### Summary for December 2018

We’ve been taking a break for the past two months while working on a website upgrade. Since we did not cover news in that time, we decided to make a series of recap articles covering the last two months, starting with news related Bitcoin Core and going through Lightning Network and its related updates.

# Safer NOINPUT with output tagging

Regarding NOINPUT, there was a proposal that would try to mitigate the risk of accidental double payment, as NOINPUT brings Bitcoin smarter contracts, these contracts can also be abused or used in a dumber way, the proposal here is that a certain bit will be used as a flag to let wallets know that this transaction can be spent with NOINPUT, the tag must be explicitly made by the payer and can have one of two implementations, the first would be a bit in the tx version, the second would be a bit in the scriptPubKey.

The advantages in tagging in the scriptPubKey is that we could tag on a per-output basis, while the cons are that the tagging is only possible with native-segwit and older implementations of bech32 will not understand the tag and will pay to a tagged address as usual, tagging with txversion only allows all or none tags, but it protects P2SH-segwit and all existing wallets.

Tagging an output means that the payer believes this address is one-time-use only, as the payer cannot control the payee’s addresses, tagging should only be used when paying ourselves.

discussion

# BIP39 seeds

There was a discussion on BIP39 seeds and the probability of getting a valid BIP39 using randomly chosen words, otherwise known as brute forcing. The probability is about 1:256 for 24 words and 1:16 for 12 words. This is meant to change drastically with SLIP 39, proposed last year, SLIP 39 describes a standard implementation of Shamir’s secret-sharing, which splits a secret into unique parts which can be distributed among participants.

The sharing method requires the existence of a certain amount of parts in order to reconstruct the original secret, just like an N-of-M multisignature scheme, the scheme uses an English wordlist just like the old one along with a Passphrase that allows additional protection of the master secret.

discussion

# Schnorr and taproot (etc) upgrade

An effort to put a solid taproot proposal was done by developer Anthony Towns, the proposal was about segwit v1 with several adjustments to the current segwit version which included :

• replacing the ECDSA Checksig/CheckMultiSign ops with new Schnorr ops
• introducing a 33-byte v1 witness addresses that encode a secp256k1 ECC Point P that is spendable either by a direct schnorr signature of a script with the witness data and a taproot/merkle path to the script.
• Versions for taproot scripts
• Adding OP_MASK to support script masking via sighash
• Making invalid opcodes upgradeable to have more flexibility than OP_NOP

read the proposal here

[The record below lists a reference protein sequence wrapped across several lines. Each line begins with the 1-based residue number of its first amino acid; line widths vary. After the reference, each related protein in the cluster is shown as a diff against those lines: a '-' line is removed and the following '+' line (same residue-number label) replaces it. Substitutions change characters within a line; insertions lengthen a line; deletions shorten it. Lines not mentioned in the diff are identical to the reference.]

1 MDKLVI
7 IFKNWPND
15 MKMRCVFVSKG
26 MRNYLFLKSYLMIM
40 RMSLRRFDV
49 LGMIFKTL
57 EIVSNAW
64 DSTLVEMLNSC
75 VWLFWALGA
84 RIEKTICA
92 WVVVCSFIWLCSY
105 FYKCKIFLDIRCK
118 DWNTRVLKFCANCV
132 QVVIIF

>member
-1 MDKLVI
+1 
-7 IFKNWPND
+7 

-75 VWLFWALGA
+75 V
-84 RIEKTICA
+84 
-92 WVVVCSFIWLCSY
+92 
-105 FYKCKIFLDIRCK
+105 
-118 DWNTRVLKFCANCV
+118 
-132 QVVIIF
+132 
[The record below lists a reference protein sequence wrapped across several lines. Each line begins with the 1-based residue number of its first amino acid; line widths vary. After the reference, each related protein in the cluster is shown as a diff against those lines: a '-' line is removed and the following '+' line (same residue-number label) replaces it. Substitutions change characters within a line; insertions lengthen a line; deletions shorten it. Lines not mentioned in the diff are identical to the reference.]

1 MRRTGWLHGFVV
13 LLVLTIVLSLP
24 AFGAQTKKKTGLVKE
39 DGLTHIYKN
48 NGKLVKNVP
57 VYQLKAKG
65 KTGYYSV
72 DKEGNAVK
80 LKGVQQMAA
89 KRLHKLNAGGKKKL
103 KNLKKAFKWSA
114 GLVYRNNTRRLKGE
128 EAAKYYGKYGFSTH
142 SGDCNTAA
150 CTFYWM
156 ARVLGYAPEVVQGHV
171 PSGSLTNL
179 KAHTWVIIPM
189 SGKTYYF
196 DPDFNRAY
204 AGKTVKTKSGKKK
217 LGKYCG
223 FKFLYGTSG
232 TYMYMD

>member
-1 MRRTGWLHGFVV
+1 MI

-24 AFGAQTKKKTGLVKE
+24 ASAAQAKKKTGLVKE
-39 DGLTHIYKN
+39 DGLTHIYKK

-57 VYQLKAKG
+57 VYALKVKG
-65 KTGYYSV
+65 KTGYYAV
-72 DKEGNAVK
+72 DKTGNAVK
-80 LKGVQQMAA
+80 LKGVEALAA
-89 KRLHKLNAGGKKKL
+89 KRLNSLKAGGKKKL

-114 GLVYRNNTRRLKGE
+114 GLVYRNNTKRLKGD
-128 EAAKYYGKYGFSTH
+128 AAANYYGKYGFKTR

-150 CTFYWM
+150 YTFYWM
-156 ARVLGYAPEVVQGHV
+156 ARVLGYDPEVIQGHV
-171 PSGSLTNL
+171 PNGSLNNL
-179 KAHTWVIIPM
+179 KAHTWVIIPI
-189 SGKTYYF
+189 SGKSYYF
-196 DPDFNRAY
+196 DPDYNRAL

# Data piggybacking within the payment_preimage for offline payments in wallets

Piggybacking information within payment_preimage is a suggestion by developer Jose Femenias, it is used to enable sharing a common secret seed between an offline device and an online LN node, both the devices calculate the same per_transaction_secret, the node encrypts the PIN within the payment_preimage and then when the LN wallet receives the payment_preimage it decrypts it showing the PIN, this is provided as proof of payment to the offline device.

An implementation of this scheme would give several popular user experiences a chance to be applied on Lightning. For example, the scheme could work in ordering something from a vending machine, you select a product, scan a QR code and upon payment your wallet shows you a PIN that you type into the vending machine and if the PIN is correct, the product is yours.

Another usage here is what developer ZmnSCPxj called a “pay to pay”, by piggybacking an address for the payer, the payer can use tiny payments to ensure the correctness of an address, thus making a larger payment more secure and preventing spamming to get countless payment addresses that won’t be used.

# Visual identification of payee node id

Checking the payee node id in the send dialog is always troublesome, the long hex value can be as confusing as typing a bitcoin address yourself. Just like every other thing in Bitcoin, a visual representation of the payee node id might be helpful.

There were suggestions on the Lightning dev mailing list that called lighting user-facing wallets to add an icon identifier for the id so that we can check if its the correct one, after all we as humans are much better at remembering visual cues that random long hex values, there were counter proposals that suggested using Chernoff Faces, as humans are best fit in recognizing small changes in faces and another that suggested using strings of seperate words, like BIP 39 seeds, that are easier to recognize, or memorize, than random hex values.

# Unspecified BOLT Protocol Extensions

Often times nodes need to communicate with each other what their implementation is, looking for specific features that are only in select implementations, the desired feature is a question of node implementation.

A concept of Unspecified protocol extensions has been proposed, they are unspecified as they are not part of the BOLT specifications, each extension must have a set of random 20-byte identifier with type bigger than a certain number. Using the concept of current extension, any extensions that are unidentified by a node will not be recognized, while if the node’s implementation identifies this unspecified extension, both nodes can continue communications knowing that they have the same set of extra features.

Another possible implementation here is having feature bits having 1s for the features your node can recognize and 0 otherwise, this will grow with the number of extra features supported and so the first implementation can be more plausible.